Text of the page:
6. Hmmm, I guess maybe you missed the gist of some of Marcus’s and Jaclyn’s powers. Jaclyn’s also superstrong and close to invulnerable. Marcus can actually morph into pretty much anything, including highly fluid forms with sharp blades and stuff. As for Vaughn’s lightning hurting a man made of metal, well, I guess that depends on how well Spike conducts the stuff, and how resistant he is to the heat generated by his electricity impedance. True metals generally pass electricity through them with little effect on their own substance. The electricity from Vaughn’s lightning probably won’t hurt Spike at all, since Spike would just conduct it into whatever sink he was touching. The heat generated by the electricity passing through the air could be significant, but, again, most metals are fairly heat resistant.

    As for the hurricane effect, maybe Vaughn could drown or rust Spike, given the right circumstances, but he’s probably tough enough to handle having cars dropped on him, and heavy enough that gale force winds are only going to inconvenience him.

    But yeah, when you’ve got weather control powers, you’ve got a lot of tricks in your bag to draw on. (In fact, if Vaughn can affect air temperature enough, he could simply immobilize Spike freezing his metal. Follow that up with a few lightning bolts to generate super-hot spikes in temperature, and maybe he’d crack right open.)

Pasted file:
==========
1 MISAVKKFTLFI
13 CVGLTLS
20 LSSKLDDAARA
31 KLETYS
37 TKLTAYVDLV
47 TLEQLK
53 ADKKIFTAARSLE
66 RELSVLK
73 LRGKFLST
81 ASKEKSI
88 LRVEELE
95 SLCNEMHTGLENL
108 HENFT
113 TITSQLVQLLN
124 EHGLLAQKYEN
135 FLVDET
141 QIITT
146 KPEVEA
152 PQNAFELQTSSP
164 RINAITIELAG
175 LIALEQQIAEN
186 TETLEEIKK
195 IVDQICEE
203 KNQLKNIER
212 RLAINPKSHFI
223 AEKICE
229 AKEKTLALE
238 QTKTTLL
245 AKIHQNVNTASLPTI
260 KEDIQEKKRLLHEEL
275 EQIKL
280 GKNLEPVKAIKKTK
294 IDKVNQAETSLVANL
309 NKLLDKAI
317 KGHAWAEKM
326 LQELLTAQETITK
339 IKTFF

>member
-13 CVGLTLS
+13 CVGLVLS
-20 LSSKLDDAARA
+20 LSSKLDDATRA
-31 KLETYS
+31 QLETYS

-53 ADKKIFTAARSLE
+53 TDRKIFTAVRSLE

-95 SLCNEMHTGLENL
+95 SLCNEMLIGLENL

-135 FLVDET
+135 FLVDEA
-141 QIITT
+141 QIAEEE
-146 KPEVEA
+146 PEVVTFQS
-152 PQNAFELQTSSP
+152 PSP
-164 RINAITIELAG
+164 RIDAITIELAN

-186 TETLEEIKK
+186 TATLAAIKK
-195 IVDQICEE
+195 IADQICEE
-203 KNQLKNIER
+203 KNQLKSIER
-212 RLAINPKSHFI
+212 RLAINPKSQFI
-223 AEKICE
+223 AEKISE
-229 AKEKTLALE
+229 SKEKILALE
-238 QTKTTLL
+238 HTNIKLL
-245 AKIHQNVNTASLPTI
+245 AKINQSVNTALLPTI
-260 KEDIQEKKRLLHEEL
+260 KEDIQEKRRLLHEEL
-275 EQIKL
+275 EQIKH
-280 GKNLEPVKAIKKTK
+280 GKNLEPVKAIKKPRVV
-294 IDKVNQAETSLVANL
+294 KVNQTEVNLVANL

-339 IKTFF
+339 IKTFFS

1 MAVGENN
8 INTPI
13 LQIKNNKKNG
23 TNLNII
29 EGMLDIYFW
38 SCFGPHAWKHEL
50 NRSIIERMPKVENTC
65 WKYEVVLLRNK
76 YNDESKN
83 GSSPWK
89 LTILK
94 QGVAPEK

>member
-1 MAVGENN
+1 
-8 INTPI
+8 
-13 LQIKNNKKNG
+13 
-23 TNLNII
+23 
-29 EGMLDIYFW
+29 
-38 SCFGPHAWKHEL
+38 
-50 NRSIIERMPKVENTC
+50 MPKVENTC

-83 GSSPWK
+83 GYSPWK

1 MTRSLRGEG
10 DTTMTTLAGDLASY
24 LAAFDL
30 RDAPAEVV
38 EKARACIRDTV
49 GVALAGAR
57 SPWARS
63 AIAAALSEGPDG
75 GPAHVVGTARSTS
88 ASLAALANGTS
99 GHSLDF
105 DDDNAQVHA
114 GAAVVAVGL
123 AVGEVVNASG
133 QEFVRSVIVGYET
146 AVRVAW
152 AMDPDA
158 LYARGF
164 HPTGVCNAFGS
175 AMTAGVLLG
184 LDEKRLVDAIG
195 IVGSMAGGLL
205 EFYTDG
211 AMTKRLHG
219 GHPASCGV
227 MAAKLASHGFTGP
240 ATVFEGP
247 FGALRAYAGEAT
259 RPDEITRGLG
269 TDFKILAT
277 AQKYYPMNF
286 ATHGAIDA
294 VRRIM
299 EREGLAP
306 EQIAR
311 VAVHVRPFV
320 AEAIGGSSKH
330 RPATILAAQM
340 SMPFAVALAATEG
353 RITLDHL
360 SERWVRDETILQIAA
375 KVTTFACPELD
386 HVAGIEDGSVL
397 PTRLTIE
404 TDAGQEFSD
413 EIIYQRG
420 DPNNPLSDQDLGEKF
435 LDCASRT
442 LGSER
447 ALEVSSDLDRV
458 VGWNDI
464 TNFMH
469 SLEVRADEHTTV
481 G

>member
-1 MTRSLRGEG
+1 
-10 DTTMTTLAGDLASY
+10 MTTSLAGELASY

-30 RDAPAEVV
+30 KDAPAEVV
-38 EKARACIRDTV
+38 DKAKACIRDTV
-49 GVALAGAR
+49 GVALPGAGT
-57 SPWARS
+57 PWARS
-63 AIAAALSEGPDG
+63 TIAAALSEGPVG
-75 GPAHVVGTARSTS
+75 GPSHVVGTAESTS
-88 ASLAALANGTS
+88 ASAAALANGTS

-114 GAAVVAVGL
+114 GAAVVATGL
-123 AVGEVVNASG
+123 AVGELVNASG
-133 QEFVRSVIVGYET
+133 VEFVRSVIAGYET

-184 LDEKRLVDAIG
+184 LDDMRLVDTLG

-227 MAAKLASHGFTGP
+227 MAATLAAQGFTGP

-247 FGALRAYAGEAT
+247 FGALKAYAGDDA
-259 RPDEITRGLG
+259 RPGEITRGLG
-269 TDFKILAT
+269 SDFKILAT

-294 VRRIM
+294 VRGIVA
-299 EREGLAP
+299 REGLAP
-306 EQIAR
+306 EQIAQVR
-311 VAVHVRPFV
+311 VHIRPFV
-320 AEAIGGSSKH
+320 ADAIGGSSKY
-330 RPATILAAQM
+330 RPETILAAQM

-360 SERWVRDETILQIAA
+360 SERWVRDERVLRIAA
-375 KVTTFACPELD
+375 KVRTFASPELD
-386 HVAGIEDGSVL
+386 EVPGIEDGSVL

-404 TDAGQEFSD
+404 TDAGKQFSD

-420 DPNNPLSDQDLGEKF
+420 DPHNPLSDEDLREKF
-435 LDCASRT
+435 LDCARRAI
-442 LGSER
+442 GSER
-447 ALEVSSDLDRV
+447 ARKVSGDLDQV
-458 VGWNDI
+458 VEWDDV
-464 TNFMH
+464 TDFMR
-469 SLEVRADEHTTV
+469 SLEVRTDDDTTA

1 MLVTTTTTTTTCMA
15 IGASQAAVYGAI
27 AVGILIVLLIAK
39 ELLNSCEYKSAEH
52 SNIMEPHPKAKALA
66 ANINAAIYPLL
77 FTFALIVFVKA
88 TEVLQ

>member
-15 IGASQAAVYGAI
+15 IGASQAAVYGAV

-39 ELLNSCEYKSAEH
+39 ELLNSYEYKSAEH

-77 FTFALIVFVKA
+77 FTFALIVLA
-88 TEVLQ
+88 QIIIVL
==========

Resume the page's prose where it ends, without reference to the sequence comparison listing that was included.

Hg

  7. Some of the best heroes I’ve seen have lousy powers, but remarkably good battle savvy. Batman and Green Arrow spring to mind here, as does Ironman. Over-reliance on good powers sometimes does the hero in.

  8. My personal favourite has always been Superman, but I feel like he’s perennially badly written, as no one knows what to do to make the world’s most powerful hero more interesting.

    (Though I have ideas)

    Batman is awesome precisely because he doesn’t have powers. I liked the X-Men under Chris Claremont because he made them seem like people. Humanity and character are way more important than powers.

  9. @Hg, freeze Spike and then raise temperatures to crack him open like an egg….I LIKE the way you think!

    @Eli: Yes, you’re right, some of the best heroes rely on superior skills over superior abilities. As Alex demonstrated in the last arc, having a ton of tricks doesn’t equal a pound of brains.

    With that said though, they can’t hope to take down Spike with hopes and prayers. They do need some ace in the hole. And remember, Nick pointed out that Spike was part of a team, who knows how nasty the rest of his crew is??

  10. @G.S. – Part of the problem with superheroes (and popular characters in general) is that people, even their creators start relying too much on gimmicks.

    Just because you’re writing a Spider-Man story doesn’t necessarily mean it has to be web-slinging and wisecracks ALL the time. Many folks forget that. And the very thing that made your character cool, renders them useless.

    Part of why Jim’s serial is so great is that the superpowers are truly ‘just’ a device in the story, it isn’t the crutch.

  11. I think you’d get better results by first superheating the metal then freezing it rapidly. A sudden severe drop in temperature will change the molecular structure of metals, causing them to become extremely brittle. Anyone remember what happened to Colossus? Pyro got him good and hot then Blob dropped a tank of water on him.